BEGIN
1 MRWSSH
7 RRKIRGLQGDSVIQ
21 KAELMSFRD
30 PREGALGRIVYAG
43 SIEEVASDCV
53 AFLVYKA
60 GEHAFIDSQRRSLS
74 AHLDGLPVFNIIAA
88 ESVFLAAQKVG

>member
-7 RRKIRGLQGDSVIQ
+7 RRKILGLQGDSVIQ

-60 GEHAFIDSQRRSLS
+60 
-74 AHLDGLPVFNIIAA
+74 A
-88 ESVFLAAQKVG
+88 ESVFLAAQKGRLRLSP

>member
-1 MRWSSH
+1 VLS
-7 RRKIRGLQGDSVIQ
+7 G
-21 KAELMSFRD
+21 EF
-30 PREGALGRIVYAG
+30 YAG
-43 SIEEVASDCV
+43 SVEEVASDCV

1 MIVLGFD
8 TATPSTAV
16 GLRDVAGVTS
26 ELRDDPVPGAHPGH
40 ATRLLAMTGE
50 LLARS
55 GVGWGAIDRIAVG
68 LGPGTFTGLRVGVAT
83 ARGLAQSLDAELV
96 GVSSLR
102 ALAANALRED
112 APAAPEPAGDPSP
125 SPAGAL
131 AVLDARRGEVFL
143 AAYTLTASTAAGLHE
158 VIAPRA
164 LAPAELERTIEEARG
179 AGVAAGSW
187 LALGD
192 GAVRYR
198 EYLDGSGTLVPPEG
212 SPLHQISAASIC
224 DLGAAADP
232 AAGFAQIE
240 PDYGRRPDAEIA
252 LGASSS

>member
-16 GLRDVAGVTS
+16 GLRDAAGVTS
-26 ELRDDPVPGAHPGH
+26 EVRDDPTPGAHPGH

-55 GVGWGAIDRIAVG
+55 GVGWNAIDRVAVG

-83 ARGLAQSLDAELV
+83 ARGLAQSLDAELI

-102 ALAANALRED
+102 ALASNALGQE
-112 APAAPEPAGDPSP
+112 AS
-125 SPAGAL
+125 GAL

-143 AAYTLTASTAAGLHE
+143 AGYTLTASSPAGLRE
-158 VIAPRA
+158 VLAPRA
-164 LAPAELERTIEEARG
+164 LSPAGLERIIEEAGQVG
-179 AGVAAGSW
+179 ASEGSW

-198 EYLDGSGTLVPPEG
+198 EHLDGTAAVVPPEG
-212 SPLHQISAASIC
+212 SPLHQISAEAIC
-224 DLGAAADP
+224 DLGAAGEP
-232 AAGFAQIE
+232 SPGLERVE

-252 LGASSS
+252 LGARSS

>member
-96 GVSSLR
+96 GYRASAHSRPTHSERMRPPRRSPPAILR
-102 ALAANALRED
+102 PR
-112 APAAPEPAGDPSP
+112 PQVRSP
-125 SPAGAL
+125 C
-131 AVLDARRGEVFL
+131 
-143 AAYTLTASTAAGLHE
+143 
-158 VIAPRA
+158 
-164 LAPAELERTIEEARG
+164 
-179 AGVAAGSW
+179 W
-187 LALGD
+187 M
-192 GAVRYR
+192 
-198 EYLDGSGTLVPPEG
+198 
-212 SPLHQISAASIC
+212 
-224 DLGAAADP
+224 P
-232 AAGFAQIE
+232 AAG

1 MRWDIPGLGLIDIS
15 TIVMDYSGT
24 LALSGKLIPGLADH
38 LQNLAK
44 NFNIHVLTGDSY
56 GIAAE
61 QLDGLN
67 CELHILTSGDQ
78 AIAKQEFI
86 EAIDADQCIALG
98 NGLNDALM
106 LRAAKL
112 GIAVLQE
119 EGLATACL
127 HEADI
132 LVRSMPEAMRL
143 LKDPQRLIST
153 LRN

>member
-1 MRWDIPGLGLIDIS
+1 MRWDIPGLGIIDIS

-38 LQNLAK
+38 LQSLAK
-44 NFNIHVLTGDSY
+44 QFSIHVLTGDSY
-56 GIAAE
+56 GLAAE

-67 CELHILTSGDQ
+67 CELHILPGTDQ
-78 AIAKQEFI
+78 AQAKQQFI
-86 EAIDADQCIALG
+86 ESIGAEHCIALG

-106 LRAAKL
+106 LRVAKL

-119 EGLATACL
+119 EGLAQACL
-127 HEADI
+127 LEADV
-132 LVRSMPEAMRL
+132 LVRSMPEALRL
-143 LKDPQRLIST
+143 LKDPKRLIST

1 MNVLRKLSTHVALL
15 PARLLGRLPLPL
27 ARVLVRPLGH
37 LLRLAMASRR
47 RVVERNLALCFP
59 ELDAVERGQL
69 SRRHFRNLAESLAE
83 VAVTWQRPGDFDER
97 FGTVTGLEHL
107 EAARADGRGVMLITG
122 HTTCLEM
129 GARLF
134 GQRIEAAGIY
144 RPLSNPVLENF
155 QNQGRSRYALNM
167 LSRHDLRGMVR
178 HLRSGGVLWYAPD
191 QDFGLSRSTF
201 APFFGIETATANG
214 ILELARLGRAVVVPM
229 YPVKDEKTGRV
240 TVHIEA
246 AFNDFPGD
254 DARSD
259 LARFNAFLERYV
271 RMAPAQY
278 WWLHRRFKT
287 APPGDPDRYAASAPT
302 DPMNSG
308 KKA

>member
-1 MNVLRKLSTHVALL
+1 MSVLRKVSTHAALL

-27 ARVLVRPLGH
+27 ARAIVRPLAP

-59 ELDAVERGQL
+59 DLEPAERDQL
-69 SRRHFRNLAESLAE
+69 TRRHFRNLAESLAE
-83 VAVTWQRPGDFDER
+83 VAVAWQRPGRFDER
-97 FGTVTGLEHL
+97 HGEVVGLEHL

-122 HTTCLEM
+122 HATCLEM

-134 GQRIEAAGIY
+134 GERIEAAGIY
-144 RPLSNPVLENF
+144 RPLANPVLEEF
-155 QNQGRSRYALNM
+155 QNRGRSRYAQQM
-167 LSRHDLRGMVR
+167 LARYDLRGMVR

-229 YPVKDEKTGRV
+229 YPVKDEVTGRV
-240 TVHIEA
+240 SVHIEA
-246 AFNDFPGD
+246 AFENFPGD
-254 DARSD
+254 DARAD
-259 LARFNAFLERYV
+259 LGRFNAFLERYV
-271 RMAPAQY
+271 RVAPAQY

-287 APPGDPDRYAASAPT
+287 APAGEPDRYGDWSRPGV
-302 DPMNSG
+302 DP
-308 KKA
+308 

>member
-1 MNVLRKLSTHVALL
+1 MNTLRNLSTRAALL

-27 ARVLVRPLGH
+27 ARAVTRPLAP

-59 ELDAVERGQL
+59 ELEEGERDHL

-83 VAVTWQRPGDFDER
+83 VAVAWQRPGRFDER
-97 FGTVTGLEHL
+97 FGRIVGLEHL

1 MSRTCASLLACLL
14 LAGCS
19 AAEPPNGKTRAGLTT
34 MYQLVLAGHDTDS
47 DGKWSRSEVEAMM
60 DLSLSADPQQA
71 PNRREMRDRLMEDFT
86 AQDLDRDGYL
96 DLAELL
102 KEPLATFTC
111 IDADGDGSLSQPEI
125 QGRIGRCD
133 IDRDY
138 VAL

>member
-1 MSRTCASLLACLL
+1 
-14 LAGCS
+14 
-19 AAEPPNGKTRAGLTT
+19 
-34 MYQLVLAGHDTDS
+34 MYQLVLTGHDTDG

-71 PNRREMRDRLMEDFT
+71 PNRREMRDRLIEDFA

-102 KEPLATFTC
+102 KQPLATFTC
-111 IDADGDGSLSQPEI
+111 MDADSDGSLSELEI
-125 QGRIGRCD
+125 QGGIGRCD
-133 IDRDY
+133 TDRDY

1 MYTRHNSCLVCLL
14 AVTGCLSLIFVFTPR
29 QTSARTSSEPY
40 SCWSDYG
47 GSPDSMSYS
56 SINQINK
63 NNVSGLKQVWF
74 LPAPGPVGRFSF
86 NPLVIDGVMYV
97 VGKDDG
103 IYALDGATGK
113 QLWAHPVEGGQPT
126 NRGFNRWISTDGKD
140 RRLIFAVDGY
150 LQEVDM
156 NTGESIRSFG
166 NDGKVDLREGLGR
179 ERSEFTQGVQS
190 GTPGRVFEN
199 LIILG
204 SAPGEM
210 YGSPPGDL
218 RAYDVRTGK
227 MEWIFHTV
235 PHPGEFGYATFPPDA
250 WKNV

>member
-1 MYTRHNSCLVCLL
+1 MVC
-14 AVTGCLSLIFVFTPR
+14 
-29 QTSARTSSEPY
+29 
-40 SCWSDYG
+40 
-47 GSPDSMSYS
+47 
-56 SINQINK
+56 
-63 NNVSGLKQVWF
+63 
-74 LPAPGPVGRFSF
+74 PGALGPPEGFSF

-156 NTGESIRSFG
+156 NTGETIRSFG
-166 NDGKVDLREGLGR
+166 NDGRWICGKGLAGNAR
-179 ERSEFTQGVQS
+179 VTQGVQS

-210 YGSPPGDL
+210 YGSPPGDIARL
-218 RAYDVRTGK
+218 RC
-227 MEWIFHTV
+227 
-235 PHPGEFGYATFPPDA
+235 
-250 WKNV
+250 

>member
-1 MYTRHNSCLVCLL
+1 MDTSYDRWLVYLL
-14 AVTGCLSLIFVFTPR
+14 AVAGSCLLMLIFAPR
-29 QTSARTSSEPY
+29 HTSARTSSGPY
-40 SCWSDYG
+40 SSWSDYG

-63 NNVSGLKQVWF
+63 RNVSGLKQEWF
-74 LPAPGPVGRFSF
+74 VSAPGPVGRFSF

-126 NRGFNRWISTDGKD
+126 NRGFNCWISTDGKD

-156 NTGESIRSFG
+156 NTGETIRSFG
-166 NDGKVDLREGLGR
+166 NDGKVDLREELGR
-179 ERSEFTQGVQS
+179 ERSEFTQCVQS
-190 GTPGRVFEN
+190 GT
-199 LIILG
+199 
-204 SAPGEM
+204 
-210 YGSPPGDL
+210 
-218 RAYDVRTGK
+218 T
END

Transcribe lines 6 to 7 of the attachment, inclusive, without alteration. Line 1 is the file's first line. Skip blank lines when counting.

53 AFLVYKA
60 GEHAFIDSQRRSLS